European HR court supports Russian ban on life sentences for women, underage & elderly
The European Court of Human Rights (ECHR) has rejected a complaint from two Russian convicts who claimed that Russia’s ban on handing down life prison sentences to female, underage, and elderly citizens infringes on their right to fair justice.
Russian law currently forbids sentencing men under 14 and over 65 years old and women of all ages to life in prison. In early 2014, two convicts serving life sentences in prison camps in northern Russia filed separate complaints contesting this point in the criminal code with the European Court of Human Rights, claiming that it discriminated based on sex and age. One convict had been imprisoned for assaulting a police officer and illegal possession of firearms, and the other for a triple murder.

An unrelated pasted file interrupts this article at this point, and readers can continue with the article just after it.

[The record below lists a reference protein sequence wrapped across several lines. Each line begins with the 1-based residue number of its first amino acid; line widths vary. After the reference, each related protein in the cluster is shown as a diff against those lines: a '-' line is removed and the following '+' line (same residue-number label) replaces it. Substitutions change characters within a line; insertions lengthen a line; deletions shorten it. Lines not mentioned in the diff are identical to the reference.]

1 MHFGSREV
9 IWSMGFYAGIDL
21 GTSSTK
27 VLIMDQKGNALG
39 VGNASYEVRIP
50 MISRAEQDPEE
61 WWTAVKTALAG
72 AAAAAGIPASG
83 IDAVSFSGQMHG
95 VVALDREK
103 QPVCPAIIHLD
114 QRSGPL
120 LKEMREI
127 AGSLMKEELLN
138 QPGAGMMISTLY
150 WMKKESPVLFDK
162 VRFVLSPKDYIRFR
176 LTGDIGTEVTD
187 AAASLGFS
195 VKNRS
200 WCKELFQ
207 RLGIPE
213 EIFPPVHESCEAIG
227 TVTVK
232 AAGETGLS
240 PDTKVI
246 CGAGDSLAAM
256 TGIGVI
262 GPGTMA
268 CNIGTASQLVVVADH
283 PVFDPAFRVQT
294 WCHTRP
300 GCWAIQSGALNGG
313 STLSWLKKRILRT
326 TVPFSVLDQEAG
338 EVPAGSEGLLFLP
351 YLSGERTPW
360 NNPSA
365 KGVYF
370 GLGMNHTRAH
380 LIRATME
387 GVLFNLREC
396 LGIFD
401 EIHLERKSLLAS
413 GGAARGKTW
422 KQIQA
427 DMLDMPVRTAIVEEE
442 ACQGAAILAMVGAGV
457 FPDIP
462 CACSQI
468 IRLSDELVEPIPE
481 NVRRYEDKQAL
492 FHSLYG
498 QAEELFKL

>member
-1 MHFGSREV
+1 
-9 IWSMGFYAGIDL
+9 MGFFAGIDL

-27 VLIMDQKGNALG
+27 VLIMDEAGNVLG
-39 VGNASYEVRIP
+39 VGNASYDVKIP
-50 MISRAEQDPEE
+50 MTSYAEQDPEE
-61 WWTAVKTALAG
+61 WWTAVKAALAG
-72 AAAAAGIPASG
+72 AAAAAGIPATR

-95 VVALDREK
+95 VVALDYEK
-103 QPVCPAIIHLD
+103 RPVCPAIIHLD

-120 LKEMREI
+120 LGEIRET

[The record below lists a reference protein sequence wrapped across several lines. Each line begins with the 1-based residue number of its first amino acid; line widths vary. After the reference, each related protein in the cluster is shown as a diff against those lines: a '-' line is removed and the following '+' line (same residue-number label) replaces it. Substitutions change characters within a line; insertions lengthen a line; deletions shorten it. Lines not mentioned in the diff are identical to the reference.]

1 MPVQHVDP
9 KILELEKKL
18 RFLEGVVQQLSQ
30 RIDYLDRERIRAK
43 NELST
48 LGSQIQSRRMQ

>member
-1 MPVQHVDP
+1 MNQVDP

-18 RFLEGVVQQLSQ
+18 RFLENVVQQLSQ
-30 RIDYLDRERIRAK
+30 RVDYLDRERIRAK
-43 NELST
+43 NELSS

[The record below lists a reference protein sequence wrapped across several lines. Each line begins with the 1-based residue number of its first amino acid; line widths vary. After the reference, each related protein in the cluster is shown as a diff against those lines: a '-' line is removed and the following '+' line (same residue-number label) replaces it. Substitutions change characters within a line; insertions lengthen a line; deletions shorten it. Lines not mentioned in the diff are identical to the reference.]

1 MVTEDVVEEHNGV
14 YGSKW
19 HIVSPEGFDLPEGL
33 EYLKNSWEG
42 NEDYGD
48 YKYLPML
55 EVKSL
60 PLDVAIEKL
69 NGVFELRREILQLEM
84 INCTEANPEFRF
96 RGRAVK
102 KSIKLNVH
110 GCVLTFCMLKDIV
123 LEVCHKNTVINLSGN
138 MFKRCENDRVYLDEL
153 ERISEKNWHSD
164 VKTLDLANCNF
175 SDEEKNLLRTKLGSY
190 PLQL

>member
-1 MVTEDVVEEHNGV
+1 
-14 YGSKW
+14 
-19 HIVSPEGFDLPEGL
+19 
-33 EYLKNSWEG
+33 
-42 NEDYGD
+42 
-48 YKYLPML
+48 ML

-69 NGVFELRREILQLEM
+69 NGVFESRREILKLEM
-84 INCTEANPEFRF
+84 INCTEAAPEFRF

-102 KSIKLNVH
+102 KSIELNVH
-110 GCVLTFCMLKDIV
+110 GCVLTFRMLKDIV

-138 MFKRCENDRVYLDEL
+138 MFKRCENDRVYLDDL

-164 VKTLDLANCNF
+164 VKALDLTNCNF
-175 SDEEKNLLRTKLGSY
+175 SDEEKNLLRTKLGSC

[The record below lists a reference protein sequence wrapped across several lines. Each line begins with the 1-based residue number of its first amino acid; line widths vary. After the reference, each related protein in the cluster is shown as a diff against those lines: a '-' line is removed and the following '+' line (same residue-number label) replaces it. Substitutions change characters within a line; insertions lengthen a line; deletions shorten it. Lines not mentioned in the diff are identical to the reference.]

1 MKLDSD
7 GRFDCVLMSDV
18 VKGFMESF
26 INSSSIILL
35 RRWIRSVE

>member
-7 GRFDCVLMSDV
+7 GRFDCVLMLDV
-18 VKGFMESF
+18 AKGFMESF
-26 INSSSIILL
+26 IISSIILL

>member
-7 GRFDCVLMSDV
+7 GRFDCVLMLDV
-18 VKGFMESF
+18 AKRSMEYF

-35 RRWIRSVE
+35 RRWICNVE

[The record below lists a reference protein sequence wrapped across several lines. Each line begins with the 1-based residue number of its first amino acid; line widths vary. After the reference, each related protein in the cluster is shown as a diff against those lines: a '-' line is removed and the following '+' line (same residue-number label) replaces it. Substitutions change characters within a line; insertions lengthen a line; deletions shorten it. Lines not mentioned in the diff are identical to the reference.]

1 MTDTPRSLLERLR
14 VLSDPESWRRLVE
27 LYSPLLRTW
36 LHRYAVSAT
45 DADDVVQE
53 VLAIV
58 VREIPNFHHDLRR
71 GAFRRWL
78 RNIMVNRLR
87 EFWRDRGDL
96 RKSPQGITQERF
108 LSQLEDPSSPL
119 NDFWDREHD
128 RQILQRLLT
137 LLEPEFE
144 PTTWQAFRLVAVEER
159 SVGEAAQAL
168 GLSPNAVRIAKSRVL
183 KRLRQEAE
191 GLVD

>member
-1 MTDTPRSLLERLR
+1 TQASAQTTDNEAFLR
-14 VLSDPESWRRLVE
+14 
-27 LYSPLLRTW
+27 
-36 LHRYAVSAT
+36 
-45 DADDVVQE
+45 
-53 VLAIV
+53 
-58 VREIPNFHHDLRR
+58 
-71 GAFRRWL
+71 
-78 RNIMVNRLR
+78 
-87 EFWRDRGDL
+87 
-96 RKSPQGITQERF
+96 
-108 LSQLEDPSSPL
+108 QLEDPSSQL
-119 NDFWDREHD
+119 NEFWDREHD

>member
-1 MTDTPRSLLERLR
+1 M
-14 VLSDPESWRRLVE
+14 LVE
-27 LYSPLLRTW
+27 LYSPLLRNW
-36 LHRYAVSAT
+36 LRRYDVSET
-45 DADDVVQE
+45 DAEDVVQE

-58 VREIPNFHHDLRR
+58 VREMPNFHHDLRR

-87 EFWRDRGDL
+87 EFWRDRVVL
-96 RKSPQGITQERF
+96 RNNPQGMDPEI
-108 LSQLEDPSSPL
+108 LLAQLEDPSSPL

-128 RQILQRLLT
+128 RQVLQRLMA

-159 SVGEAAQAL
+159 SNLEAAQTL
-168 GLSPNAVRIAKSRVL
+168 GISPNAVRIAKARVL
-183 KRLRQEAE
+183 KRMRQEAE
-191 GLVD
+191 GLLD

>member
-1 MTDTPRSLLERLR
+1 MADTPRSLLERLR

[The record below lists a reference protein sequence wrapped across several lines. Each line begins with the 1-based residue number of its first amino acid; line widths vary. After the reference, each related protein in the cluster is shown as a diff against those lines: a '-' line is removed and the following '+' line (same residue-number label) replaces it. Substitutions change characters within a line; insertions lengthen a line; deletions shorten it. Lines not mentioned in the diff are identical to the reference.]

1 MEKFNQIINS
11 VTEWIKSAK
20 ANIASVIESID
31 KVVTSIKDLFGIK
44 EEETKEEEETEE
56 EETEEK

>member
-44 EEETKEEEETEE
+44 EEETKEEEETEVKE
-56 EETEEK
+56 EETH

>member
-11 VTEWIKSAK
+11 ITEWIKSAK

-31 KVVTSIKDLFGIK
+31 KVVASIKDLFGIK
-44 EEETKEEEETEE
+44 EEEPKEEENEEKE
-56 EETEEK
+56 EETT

During the ECHR hearings, a representative of the Russian Federation noted that women only accounted for 6.5 percent of the Russian prison population, which he said was proof that women pose less of a threat to society than men, and therefore should receive lighter sentences.
After looking into the cases, the European Court of Human Rights rejecting the convicts’ complaints on Tuesday, ruling that the practice of giving women, teenagers, and elderly persons lighter punishments is in line with humanitarian principles and does not violate human rights.